Counsel for the State also claims that at the time respondent was participating in the Program, preparolees were always reincarcerated if the Governor denied them parole. Tr. of Oral Arg. 8. In the absence of evidence to this effect-and the State points to none-this assertion is insufficient to rebut the seemingly complete Rules and Conditions of respondent’s release. On the record before us, therefore, the premise of petitioners’ argument-that respondent’s continued participation was conditioned on extrinsic events-is illusory, and the analogy to furlough inapposite.3
Petitioners do identify some actual differences between preparole and Oklahoma’s version of parole, but these do no better at convincing us that preparole was different from parole as we understood it in Morrissey. As petitioners point out, participation in the Program was ordered by the Board, while the Governor conferred parole. In this regard, preparole was different from parole in Oklahoma; but it was no different from parole as we described it in Morrissey. See 408 U.S., at 477-478, 92 S.Ct., at 2598-2599. In addition, preparolees who “escape[d]” from the Program could be prosecuted as though they had escaped from prison, see Okla. Stat., Tit. 57, §365(F) (Supp.1990), while it appears that parolees who “escaped” from parole were subject not to further prosecution, but to revocation of parole, see Reply Brief for Petitioners 11. That the punishment for failure to abide by one of the conditions of his liberty was potentially greater for a preparolee than for a parolee did not itself diminish that liberty. Petitioners also note that a preparolee could not leave Oklahoma under any circumstances, App. 7, while a parolee could leave Oklahoma with his parole officer’s permission, App. to Brief for Respondent 27a. This minor difference in a released prisoner’s ability to travel did not, we think, alter the fundamentally parole-like nature of the Program.4
We conclude that the Program, as it existed when respondent was released, was a kind of parole as we understood parole in Morrissey.5 The judgment of the Tenth Circuit is therefore affirmed.
It is so ordered.
The syllabus constitutes no part of the opinion of the Court but has been prepared by the Reporter of Decisions for the convenience of the reader. See United States v. Detroit Timber & Lumber Co., 200 U.S. 321, 337, 26 S.Ct. 282, 287, 50 L.Ed. 499.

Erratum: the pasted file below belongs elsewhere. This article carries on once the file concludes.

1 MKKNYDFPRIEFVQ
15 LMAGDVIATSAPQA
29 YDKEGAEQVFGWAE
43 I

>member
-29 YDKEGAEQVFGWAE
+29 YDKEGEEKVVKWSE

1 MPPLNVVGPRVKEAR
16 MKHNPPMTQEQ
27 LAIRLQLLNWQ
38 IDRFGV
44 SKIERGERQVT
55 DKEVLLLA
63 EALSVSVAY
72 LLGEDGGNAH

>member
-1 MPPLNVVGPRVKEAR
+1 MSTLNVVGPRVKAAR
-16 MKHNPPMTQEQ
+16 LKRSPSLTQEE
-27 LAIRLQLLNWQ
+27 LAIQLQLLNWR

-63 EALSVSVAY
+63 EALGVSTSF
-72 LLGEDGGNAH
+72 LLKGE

Respondent contends that the petition for certiorari was filed out of time, and that we are thus without jurisdiction. We disagree. A timely filed petition for rehearing will toll the running of the 90-day period for filing a petition for certiorari until disposition of the rehearing petition. Missouri v. Jenkins, 495 U.S. 33, 46, 110 S.Ct. 1651, 1660, 109 L.Ed.2d 31 (1990). The petition for certiorari was filed within 90 days of the denial of rehearing. Although the petition for rehearing was filed two days late, the Tenth Circuit granted petitioners “leave to file a late petition for rehearing and suggestion for rehearing en banc,” as it had authority to do. See Fed. Rule App. Proc. 40(a). Moreover, after granting petitioners leave to file the petition for rehearing, the Tenth Circuit treated it as timely and no mandate issued until after the petition was denied. See Fed. Rule App. Proc. 41(a). In these circumstances, we are satisfied that both the petition for rehearing and the subsequent petition for certiorari were timely filed.
The version of Procedure No. 004-011 in effect when respondent was placed on the Program was silent as to a parole denial’s effect. See App. to Pet. for Cert. 43a-52a. The procedure was amended again in 1994, and now provides that ” [i]nmates denied parole by the Governor while on [preparole] will remain on the program, unless returned to higher security by due process.” App. to Brief for Respondent 38a.
Equally illusory is the argument, which petitioners made for the first time in this Court, that the Pardon and Parole Board had authority to reimprison a preparolee for any reason or for no reason. The written rules and conditions of respondent’s release identify no such absolute discretion, and petitioners point to nothing to support their contention.
A comparison of the conditions of preparole of which respondent was informed, App. 7-9, and those of which a roughly contemporary parolee would have been informed, App. to Brief for Respondent 27a-30a, reveals that-except for the travel and “escape” provisions-the two sets of conditions were essentially identical.
The Program appears to be different now. We have no occasion to pass on whether the State’s amendments to the Program, adopted since respondent was reincarcerated, render the liberty interest of a present-day preparolee different in kind from that of a parolee.